Publication date: June 3, 2014
Author Herman Koch has created the doctor we’re all afraid of in his new novel, Summer House with Swimming Pool. Not a horrific needle wielding monster but something worse: the one who pretends to care but really despises his patients. Dr. Marc Schlosser listens to his patients’ complaints and seems to be sympathetic and attentive but is really thinking about the beach and what a boring hypochondriac you are.
I used to let the patients talk for the full twenty minutes. After that they would go home feeling relieved. The doctor had given them a prescription and urged them to take things a little easier.
One of Schlosser’s patients is a stage actor who, after inviting he and his wife to one of his plays, remarks to Schlosser about his wife’s attractiveness, a comment that rankles and begins what is Schlosser’s obsession with Meier and what he perceives to be Meier’s inappropriate lewdness towards women. And yet, this revulsion propels Schlosser towards Meier instead of away. He misleads his wife and chooses a summer vacation site close enough to Meier’s summer house that their paths cross within days. His thirteen-year-old daughter is taken with Meier’s fifteen-year-old son and Schlosser himself flirts with Meier’s wife while mentally despising Meier for his leering attitude towards every woman and girl they encounter, including Schlosser’s daughter. This combination of awkwardness explodes the night of a large midsummer celebration when like the fireworks, everything goes off badly and with results just as catastrophic: His daughter Julia has been found on the beach unconscious.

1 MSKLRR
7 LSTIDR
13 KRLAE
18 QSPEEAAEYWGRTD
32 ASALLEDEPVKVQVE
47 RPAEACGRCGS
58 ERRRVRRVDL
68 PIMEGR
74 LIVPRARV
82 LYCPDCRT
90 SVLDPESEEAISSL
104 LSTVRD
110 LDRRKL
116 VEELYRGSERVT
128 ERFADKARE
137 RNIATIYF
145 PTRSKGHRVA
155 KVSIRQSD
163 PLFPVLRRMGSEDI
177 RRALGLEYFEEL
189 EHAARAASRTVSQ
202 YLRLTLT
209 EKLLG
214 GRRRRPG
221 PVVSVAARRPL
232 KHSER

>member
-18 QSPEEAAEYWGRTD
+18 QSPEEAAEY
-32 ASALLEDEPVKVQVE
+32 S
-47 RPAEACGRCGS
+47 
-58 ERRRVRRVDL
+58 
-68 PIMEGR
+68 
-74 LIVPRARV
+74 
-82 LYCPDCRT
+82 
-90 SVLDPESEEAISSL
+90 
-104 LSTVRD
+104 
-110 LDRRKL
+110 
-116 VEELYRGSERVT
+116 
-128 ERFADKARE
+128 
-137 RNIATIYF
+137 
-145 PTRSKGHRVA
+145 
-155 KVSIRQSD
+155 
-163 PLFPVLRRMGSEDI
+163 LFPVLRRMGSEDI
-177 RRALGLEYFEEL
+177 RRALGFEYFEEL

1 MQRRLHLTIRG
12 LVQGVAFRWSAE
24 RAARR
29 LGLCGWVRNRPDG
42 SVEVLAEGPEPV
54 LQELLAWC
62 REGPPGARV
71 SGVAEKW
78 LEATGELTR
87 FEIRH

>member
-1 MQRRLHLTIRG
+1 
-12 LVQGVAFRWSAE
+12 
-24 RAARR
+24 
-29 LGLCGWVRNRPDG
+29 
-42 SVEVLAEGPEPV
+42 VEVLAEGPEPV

When Julia regains consciousness she is hysterical and appears to have been raped. Her inability to remember any of the details or even who assaulted her is the catalyst for Schlosser’s rage against Meier and leads him to take action of his own. Summer House is told only from Schlosser’s perspective which is as it should be because although there are many stories and events the only thing that matters is Schlosser’s perceptions of what happened and how that influences the choices he makes throughout the novel. Even by the end there is no certainty that the truth has come out although there is a very great likelihood it has and that Schlosser’s actions are indefensible. At the very least his breach of medical ethics, much less personal ones is egregious.
Koch proved himself in The Dinner as a writer who can walk the fine line of moral dilemmas and how morals can be highly relative, depending on the situation. The Dinner was shocking and striking and Summer House achieves many of the same effects but as it spans a much longer period of time the tension is not easily sustained. Where the novel loses strength is in Schlosser’s reminiscences of medical school and of one professor in particular. There is much made of homosexuality and pedophilia with a confusing conclusion about why both are biological abnormalities but where this fits into what is a psychologically complex story is unclear and serves only to deflect attention away from what is really happening. Summer House unsettles and challenges the reader and their conclusions or judgment just as Schlosser himself is challenged.
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